BOSTON — It’s that time of year again! The Old Farmer’s Almanac is out with predictions for temperature and snowfall this coming winter 2016-17.
What Does the Almanac Say?
If you love snow, you will like their forecast. Not much detail is given, except to say that we can expect above normal snowfall.
However, it is noted that we can expect the snowiest periods from mid to late January and from early to mid February. I will then note that these are also the times we normally see our snowiest periods. Those are also our normal coldest periods, which the Almanac is “predicting” to be our coldest as well.
The publication does stray from the norm a bit by forecasting late December to be one of our coldest periods, though I’m sure you’d agree that isn’t a huge stretch.
Is the Almanac Reliable?
So, can we trust the prediction of above normal temperatures overall and above average snowfall? I can’t say it is a bad forecast, but I can tell you this- the Old Farmer’s Almanac was wrong last year, and it wasn’t even close.
Here are some direct excerpts from their website prior to last winter:
"According to the Farmers' Almanac, the winter of 2015–2016 is looking like a repeat of last winter, at least in terms of temperatures with unseasonably cold conditions over the Atlantic Seaboard" (Keep in mind the winter before was the record-breaking February snow and overall winter season with 110.6")
"New Englanders will once again experience a very frigid (shivery) winter (Déjà vu)." (Again referring to the bone-chilling winter of 2014-15)
“Precipitation-wise, if you like snow, then you should head out to the northern and central Great Plains (most of the North Central States), the Great Lakes, New England (sorry Boston!)”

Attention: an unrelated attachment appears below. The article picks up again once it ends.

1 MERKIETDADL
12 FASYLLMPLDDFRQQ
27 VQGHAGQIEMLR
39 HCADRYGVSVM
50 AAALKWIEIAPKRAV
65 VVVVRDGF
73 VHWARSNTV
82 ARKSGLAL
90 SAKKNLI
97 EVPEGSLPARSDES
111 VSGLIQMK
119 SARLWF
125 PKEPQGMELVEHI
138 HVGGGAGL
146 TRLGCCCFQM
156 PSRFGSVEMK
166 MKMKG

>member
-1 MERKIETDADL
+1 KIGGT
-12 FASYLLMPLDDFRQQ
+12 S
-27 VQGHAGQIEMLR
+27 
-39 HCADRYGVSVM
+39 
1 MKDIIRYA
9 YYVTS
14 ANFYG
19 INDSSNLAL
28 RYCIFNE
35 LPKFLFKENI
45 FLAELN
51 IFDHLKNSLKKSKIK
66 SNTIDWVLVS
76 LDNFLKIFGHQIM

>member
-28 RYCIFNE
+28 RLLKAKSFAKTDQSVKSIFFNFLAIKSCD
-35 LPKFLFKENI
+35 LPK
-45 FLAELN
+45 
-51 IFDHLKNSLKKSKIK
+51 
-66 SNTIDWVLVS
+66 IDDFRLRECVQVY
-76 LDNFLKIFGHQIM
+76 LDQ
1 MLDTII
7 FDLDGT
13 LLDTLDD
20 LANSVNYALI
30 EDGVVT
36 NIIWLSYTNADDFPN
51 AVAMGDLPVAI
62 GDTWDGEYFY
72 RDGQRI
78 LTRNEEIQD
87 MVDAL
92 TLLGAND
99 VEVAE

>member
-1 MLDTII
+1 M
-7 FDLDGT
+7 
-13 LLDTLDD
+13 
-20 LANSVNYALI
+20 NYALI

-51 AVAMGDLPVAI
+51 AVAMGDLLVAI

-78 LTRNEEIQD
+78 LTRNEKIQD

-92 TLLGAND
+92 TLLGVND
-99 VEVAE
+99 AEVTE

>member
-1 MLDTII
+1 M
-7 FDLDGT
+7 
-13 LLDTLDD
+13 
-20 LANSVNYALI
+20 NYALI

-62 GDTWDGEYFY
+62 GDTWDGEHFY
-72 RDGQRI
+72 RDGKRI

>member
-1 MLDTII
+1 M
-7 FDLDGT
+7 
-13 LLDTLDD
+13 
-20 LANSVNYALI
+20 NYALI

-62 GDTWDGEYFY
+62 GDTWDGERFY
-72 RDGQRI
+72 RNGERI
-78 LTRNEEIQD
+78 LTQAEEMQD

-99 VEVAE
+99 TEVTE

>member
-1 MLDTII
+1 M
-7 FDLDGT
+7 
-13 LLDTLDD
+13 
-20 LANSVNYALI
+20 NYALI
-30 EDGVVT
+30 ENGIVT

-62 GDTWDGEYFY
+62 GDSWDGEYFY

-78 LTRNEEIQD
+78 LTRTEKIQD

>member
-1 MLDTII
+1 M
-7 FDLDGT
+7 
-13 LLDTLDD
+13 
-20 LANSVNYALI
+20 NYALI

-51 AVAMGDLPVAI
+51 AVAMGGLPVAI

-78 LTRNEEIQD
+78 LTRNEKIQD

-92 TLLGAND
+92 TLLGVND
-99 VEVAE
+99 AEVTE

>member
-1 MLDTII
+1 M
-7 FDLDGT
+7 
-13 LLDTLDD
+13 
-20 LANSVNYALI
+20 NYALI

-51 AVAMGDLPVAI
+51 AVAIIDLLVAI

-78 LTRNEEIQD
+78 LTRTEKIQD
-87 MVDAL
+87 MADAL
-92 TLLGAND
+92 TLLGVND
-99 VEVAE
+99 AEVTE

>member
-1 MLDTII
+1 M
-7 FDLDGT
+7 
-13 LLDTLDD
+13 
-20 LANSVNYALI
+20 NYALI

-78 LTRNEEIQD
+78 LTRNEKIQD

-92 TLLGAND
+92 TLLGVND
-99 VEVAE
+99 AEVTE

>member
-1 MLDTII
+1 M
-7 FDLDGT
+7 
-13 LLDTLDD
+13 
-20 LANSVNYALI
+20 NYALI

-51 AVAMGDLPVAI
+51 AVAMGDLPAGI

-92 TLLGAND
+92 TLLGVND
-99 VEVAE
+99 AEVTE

And the best one…
“So sharpen those skis and boards, because the eastern slopes look like the ideal places to carve some turns."
You will remember we had a mild winter with below average snowfall. Also, I can personally tell you that ski conditions were awful everywhere in New England.
What do the Numbers Really Say?
Along with our intern, Lucy, I did some research. We tried to find a connection to our current pattern and the upcoming winter.
We found three years before this one that were both the driest year on record to date (August) and the driest summers to date (1907, 1949, 1995)
Of those years, only one had an el nino pattern end and la nina winter (current trend) ahead. That would be 1995.
We had 107.6” of snow.
Now, we aren’t saying that will happen. We have to see how the summer finishes, if la nina really develops, and how the pattern trends through the fall. Still, that little bit of research does line up with the Almanac.
Time will tell.
Cox Media Group